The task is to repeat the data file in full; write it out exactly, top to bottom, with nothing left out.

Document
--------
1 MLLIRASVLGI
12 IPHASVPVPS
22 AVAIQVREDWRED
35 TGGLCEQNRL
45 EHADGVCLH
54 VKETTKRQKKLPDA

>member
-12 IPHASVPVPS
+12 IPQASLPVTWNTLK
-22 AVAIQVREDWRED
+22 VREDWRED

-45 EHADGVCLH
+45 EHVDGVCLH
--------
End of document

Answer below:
1 MLLIRASVLGI
12 IPHASVPVPS
22 AVAIQVREDWRED
35 TGGLCEQNRL
45 EHADGVCLH
54 VKETTKRQKKLPDA

>member
-12 IPHASVPVPS
+12 IPQASLPVTWNTLK
-22 AVAIQVREDWRED
+22 VREDWRED

-45 EHADGVCLH
+45 EHVDGVCLH